Matthew Thomas Coles
May 26, 1990, Maidstone, Kent
Left hand bat
Right arm fast medium
Matt Coles is a powerfully-built allrounder with a roistering reputation and a career studded with controversy and a growing assumption that he would never achieve the heights that had once been hoped for him.
Coles was picked for the England Lions tour of Australia at the start of 2013 after making great strides the previous season - a summer in which he made a maiden Championship century against Yorkshire at Headingley, reaching the landmark with a reverse sweep for six against Adil Rashid, and also took 52 wickets at 22.03. But his chance with the Lions proved a disaster; after playing three of the first four matches of the tour, Coles was sent home for a second breach of discipline along with Ben Stokes, too many late, boozy nights being the prime issue. Within a year, Stokes had a maiden Test hundred - an Ashes hundred, too - to his name, but Coles found no easy rewards.
Initially, he returned to Kent but with his England ambitions still high he refused to sign a new contract for a county labouring in Division Two and went on loan to Hampshire towards the end of the 2013 season. His 21 wickets at 24 in five matches, including a career-best 10 for 154 in the final match of the season against Essex, was enough to earn him a three-year deal.
A year later he played a solid hand in helping Hampshire return to Division One, taking 41 wickets at 28.41 as Hampshire gained promotion but he struggled to settle away from friends and family in his home town of Maidstone and conceded a chance to impress back in Division One of the County Championship and perhaps attract the England selectors once more One year into a three-year deal, he returned once more to Kent where the club captain Rob Key was held to be a good friend and a civilising influence.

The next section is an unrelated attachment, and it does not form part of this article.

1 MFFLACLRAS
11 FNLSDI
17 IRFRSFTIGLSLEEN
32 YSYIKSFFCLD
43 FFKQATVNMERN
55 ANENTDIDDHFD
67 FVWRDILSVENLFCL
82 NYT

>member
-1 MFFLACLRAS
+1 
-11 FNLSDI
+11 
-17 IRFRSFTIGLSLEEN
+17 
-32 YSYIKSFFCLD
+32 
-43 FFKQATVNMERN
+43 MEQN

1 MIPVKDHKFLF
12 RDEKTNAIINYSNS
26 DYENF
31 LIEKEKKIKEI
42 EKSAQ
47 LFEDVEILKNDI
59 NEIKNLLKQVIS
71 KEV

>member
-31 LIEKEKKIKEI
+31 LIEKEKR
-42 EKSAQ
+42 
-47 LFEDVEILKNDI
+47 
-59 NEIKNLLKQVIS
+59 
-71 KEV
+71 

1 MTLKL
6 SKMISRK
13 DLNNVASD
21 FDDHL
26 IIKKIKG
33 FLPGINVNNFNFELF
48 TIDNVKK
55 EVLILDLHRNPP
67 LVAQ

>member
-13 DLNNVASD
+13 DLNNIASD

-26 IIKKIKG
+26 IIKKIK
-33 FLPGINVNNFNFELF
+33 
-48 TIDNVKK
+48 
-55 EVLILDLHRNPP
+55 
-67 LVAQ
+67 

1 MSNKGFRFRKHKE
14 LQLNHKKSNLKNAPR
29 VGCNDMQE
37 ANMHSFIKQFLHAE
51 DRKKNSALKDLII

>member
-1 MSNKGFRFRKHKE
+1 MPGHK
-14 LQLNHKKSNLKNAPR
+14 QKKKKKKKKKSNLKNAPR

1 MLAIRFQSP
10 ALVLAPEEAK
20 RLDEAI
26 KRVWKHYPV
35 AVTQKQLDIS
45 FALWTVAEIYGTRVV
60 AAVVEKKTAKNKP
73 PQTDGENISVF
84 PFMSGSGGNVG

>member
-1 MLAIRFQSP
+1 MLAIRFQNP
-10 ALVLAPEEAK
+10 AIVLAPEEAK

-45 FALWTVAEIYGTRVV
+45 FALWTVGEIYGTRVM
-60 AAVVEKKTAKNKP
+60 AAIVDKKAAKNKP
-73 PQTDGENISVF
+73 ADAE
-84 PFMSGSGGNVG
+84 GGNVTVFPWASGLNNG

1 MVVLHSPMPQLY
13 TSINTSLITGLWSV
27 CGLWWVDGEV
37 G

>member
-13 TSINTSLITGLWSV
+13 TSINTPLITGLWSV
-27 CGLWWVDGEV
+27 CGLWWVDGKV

His 67 wickets at 23.49 in Division Two spoke of a cricketer happy in his work again and he also summoned one of the most defiant, big-hitting innings of the season as Kent went down to Surrey in the Royal London Cup quarter-final at The Oval. Kent were 101 for 7, their target of 274 an irrelevance, but Coles' struck 100 from 43 balls - his first List A ton - to leave them 18 runs short. "It's so frustrating - I only needed three more hits," he said.
Key then retired shortly ahead of the 2016 season and, in the absence of his mentor, Coles' turbulent career took another downturn as Kent had to deal with his drunken conduct during a Championship match in Cardiff. He was excluded from the Kent side for a month without a proper public explanation and told to sort out his fitness and his drinking issues. He had already been banned by the ECB for two matches for throwing the ball at an opponent in a match against Glamorgan in Canterbury in early May.
No matter. Essex, freshly anointed as champions, decided to take a punt on his latent talent ahead of the 2018 season. Coles left Kent for a second time, proclaiming "I need to push myself to be as good as I can be" and whilst that sounded like sound advice to self, at 27, his 32 Championship wickets at 41.03 in his farewell season, plus equally modest returns in limited-overs formats, pointed to the fact that there was work to do. His first season for Essex proved to be a total non-event.
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